Say it ain’t so. Jeff Smith has taken $9,750 from Rex Sinquefield’s shell committees. It looks bad, not so much because it could make Jeff look corrupt as because it legitimizes taking money from someone who is skirting campaign finance law in Missouri.
As for the corruption issue, that one’s easy to rebut. Although Jeff has taken money from Sinquefield, we need not worry that the cash will influence Jeff to support vouchers. Jeff has always opposed vouchers and has proven it. After accepting the money from Sinquefield, he turned around and declined to sponsor Derio Gambaro for the State Board of Education, thus effectively deep sixing Gambaro’s nomination. Refusing to sponsor Board of Education nominees is practically unknown, but that was the second time in a year that Jeff declined to sponsor a nominee from his district, and in both cases the specific reason was that the nominees were pro-voucher.
Sinquefield is not buying a vote for vouchers with his contribution to Jeff’s campaign.
Instead, the Sinquefield contributions come from committees working to advance the cause of charter schools and to bring more highly qualified teachers into the St. Louis City school district. Both of those are causes Jeff has always espoused. In 2000, he helped form and still promotes a charter school in the city, Confluence Academy.
As for obtaining more qualified teachers for city schools, I’ve written about Jeff’s proposals to allow teachers to opt into a voluntary pay for performance program, to certify teachers without education courses if they are highly qualified in their subject area, and to offer $5000 bonuses to teachers in areas with the most critical shortage of qualified people.
Okay, so Jeff’s not corrupt, but is he wise? There’s still that niggling question of taking money from a man who is skirting campaign finance law in an attempt to privatize more of our educational system. If Sinquefield has his way, the public school system in this state will be weakened because our tax money will enable parents to send their children to private schools–a topic I’ve also written about.
Jeff responded to that criticism in a phone conversation we had, pointing out first that taking money from groups who are skirting campaign finance laws is nothing new. That particular gambit has been going on for years.
In the city of St. Louis, for example, Pyramid Construction creates a new LLC for every new development it gets involved in. There are probably fifty of them, and the money goes overwhelmingly to Democrats–people like Yaphett el-Amin, who ran against Jeff for state senator, alderman Lewis Reed, alderman Mike McMillan, and Mayor Slay. Unions do the same thing. Each local will have a different PAC or several PACs. One union might give to a candidate out of a dozen different PACs.
Sinquefield and his 100 PACs are nothing new. He’s just a bit more brazen than real estate, insurance, and development firms and unions.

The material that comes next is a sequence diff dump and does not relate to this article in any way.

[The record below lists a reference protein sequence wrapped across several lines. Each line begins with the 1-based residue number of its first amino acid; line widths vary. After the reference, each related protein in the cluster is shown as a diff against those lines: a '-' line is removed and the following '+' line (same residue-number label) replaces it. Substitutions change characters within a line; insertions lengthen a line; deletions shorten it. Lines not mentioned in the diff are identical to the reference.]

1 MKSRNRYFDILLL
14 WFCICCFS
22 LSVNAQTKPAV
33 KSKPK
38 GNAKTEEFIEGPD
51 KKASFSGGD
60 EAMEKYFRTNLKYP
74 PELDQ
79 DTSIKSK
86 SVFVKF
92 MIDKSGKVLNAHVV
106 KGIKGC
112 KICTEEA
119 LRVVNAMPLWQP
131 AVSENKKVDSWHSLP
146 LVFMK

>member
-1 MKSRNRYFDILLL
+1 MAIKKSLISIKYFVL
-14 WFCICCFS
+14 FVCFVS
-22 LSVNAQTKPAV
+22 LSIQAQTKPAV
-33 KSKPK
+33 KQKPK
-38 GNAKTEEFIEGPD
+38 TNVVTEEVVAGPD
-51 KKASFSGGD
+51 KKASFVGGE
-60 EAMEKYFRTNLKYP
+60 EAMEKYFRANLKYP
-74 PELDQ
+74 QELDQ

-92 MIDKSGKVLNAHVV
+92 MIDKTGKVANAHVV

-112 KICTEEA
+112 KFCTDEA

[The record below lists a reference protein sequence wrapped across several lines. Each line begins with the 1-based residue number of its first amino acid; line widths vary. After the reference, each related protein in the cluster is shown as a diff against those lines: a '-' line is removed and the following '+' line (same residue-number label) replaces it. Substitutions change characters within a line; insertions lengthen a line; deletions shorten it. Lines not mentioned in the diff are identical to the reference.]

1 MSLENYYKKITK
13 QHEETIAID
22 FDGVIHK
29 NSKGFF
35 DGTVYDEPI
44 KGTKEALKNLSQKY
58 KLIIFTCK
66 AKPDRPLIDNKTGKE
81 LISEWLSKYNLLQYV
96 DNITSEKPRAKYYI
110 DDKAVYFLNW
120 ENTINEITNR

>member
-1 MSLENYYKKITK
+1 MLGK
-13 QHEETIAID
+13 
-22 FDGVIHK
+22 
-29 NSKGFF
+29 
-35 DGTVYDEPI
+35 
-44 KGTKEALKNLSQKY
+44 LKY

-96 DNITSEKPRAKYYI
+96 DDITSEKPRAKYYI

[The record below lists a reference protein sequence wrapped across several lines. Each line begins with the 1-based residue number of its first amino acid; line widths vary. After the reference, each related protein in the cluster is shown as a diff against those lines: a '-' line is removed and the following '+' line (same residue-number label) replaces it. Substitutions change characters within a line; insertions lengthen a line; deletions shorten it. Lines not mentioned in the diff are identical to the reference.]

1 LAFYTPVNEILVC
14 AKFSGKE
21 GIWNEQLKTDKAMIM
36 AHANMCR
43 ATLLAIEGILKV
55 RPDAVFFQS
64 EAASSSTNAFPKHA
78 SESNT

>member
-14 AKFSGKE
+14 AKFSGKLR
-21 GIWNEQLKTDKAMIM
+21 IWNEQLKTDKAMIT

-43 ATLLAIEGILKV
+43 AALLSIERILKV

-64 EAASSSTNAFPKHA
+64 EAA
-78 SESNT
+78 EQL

And besides, Jeff notes, “I’m not using any of this money for myself. I’m using it to get other Democrats elected.” In a year when he isn’t running, he plans to use the money to help in five senate races he has his eye on.
I’ll give away over 99 percent of the money I take in. In fact, I didn’t ask for the money for myself. I asked for it for the caucus or campaign committee and they ended up writing it to me, which I didn’t know was going to happen.
Furthermore, Jeff says that, as the senator in charge of getting more Democratic senators elected this year, he’s not willing to handcuff himself. If he only accepted money from people with whom he always agreed, he’d only be able to accept about 20 percent of the money he now gets. As Michael Bersin pointed out to me, turning down that other 80 percent would be like unilateral disarmament.
Ain’t that an ugly system? Yes, indeedy, and Jeff knows it. That’s why he’s introducing a clean elections bill this year. It’s modeled on the laws that a few other states have enacted to good effect. It basically offers public financing to legislative and gubernatorial candidates who collect a given amount of seed money in small contributions to prove that they’ve got an acceptable level of public support.
The bill doesn’t have a prayer in this legislature, of course, and might not have even if Dems were in charge. (Keep in mind that Democratic state senators Tim Green, Florissant, and Chuck Graham, Columbia, co-sponsored the bill that lifted all the campaign finance limitations.) Until there’s a groundswell of public outcry for such legislation, it will get nowhere. But still, Jeff’s putting the idea out there.
Note: On this blogsite, I’ve been hard on candidates over this campaign finance issue. I’ve criticized Chris Koster for taking Sinquefield money, and after all Koster insists he’s not pro-voucher. (But then again, considering Koster’s legislative record, why would I trust him?) I’ve come down hard on Hillary and Obama for taking more money from big pharma and defense contractors than any other candidates, Republican or Democratic. (Their records seem less progressive to me than Edwards’s, so I find their huge campaign warchests suspect.)
Have I been too much of a purist? Couldn’t say for sure. I do know that I find myself giving Jeff Smith the benefit of the doubt. Maybe that’s just because I’ve known him since 2003 and did some phone calling for him in his attempt to take Gephardt’s open seat in 2004. The bottom line is that I like him personally and I appreciate his fervor for helping his constituents.
So I’ll take refuge in Walt Whitman: “Do I contradict myself? Very well then, I contradict myself.”